Financial abuse. Signs of financial abuse include:
You can learn more about common signs of elder abuse on the National Center on Elder Abuse's website.
If you suspect that an elderly person has been abused or neglected by their nursing home, you should take action. Here are the steps you should take if you suspect elder abuse in nursing homes.
Verify the elderly person's story. Your first step should be to see if the elderly person is telling the truth. Get clear about what your relative or friend is saying by going over the problem with them. Gather medical records or take photos of recent injuries or prescriptions. And if you can, talk with the other nursing home residents.
Consider moving the elderly person to another facility. If you're worried about the safety of a nursing home resident, get them out of the nursing home immediately.
Inform the authorities. Tell the police or district attorney. There are laws protecting the elderly from nursing home neglect and abuse.
In some states, such as California, you're required to report elder abuse when you learn it has occurred. If the district attorney determines that the evidence you present rises to the level of criminal behavior, the state will file charges against the nursing home.
File a complaint with the appropriate agencies. File a complaint about the nursing home to the appropriate government agency in your state, such as:
You can find more information about reporting nursing home abuse at Medicare.gov.
Consider hiring an attorney. Depending on the type of elder abuse you're dealing with, you may want an attorney who specializes in one or more of the following areas:
An attorney can advise you on how to report nursing home abuse. In certain situations, joining with other victims as a part of a class action lawsuit is possible.
Seniors and their relatives can bring several types of claims against nursing homes, including those claiming:
For abuse to qualify as elder abuse, the victim must be a certain age, depending on the state you're in—usually, it's between 60 and 65.
You can also file a lawsuit based on neglect. Industry standards require nursing homes to provide reasonable care to their residents. If the nursing home fails to provide reasonable care or fails to adhere to a specific industry standard and that failure causes injury to the nursing home resident, you might have grounds for a lawsuit based on neglect.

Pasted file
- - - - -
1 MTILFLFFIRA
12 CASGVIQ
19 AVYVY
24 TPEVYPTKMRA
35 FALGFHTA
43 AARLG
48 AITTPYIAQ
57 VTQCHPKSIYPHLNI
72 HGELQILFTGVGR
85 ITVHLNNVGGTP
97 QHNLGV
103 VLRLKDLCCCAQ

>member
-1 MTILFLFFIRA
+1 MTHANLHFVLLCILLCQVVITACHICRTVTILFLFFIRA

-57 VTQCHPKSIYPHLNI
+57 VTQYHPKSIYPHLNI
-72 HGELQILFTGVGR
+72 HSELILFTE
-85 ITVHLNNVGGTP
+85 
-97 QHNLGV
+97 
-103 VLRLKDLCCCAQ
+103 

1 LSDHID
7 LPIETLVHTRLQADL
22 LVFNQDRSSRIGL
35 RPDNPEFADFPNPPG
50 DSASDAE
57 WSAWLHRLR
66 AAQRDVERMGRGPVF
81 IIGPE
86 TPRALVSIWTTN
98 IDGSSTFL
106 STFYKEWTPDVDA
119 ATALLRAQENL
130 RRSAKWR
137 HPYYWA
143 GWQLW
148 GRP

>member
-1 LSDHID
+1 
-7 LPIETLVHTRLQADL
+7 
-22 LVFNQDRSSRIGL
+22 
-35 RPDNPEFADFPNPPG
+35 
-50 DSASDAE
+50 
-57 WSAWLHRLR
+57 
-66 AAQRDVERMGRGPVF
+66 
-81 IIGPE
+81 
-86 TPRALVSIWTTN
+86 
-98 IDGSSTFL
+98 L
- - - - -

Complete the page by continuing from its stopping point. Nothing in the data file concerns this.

In general, nursing homes are held to a high standard of care. The federal Nursing Home Reform Act (NHRA) of 1987 requires that all nursing homes that receive Medicare or Medicaid funds maintain facilities that are safe for their residents. In addition, federal regulations also require that all nursing home residents, whether they receive Medicaid or not, have a right to be free from all of the following:
(Learn more about nursing home residents' rights under the NHRA.)
State and local governments often have additional regulations on nursing homes.
If a nursing home fails to abide by a specific state or federal regulation, and that failure results in abuse or neglect, you might have grounds to sue the nursing home. But if the nursing home doesn't comply with regulations and no neglect or abuse results, then the Attorney General is the only one who can bring an action.
Lawsuits against nursing homes can be complex. Many nursing homes are run by corporations and will try to avoid your lawsuit by burying you in paperwork. If you decide to sue a nursing home, you'll need an attorney.
For help choosing the right lawyer for your case, read Nolo's article Finding a Personal Injury Lawyer.
To learn more about making the best arrangements for long-term care, read Long-Term Care: How to Plan & Pay for It by Joseph Matthews (Nolo).
Updated June 26, 2023